Published: 05th October 2019
Welcome to reason: Should new Doctors have to serve in villages first?
The very idea of ‘commandeering’ newly qualified doctors to serve in ill-equipped village clinics with harsh living and working conditions seems abhorrent
Full many a flower is born to blush unseen, and waste its sweetness on the desert air
The above lines are apt when one considers the harsh rules which compel newly graduated doctors at various levels to serve in rural clinics, often under severe terms and bleak living and working conditions. The affected doctors and their parents, who invested a fortune to acquire coveted medical degrees for their wards, have been agitating against this for years. The latest court outcome on the subject has been reported by The New Indian Express (26/9/19) and excerpted here:
According to the Bengaluru datelined report, every MBBS graduate (after the completion of their internship), every postgraduate (diploma or degree) candidate and every super-specialty candidate should render compulsory public service for one year, as stated by the Karnataka High Court on September 25, 2019. Upholding the ‘Karnataka Compulsory Service Training by Candidates Completed Medical Courses Act 2015’ and its rules, Justice Krishna S Dixit, however, made it clear that the Act and its rules being prospective in operation, do not apply to candidates who had already been admitted to graduation, post-graduation or super-speciality courses before July 24, 2015 — the date on which the Karnataka Act came into force.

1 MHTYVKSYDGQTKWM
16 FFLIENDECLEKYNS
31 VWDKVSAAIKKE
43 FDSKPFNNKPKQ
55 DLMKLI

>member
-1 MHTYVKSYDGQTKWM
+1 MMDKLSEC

The court directed the state government to lay down guidelines within two months on two issues, while disposing of the writ petitions. The first issue pertains to the regulations in determining the penalty amount, ranging from a minimum of `15 lakh to a maximum of `30 lakh, as provided under Section 6 of the Act, and also for the payment of the fine amount in just and reasonable installments. The second issue was regarding the deferring of compulsory service for a short period, or for providing a ‘split of the service period,’ in case of genuine difficulty not arising from any fault of the candidates, subject to reasonable riders so that the hardship is mitigated, on proof of reasonable grounds. The court ordered the state government to constitute a high-level committee or Grievance Redressal Cell within two months, to address the complaints of aggrieved candidates in matters relating to the imposition of fine, working conditions, infrastructural facilities, requirement of residence and commutation. While the court’s relief is welcome, the very idea of ‘commandeering’ newly qualified doctors to serve in ill-equipped village clinics with harsh living and working conditions seems abhorrent!
Thomas Gray’s lines with which we started imply the ‘wasting of human potential at the blossoming stage’. This is not a new subject but is often swept under the carpet as it is believed to affect the elite few who can afford the high costs of acquiring medical degrees. But there are also some who acquire their degrees through loans and merit-based scholarships. Clubbing them both together and painting them with the same black brush seems highly unfair!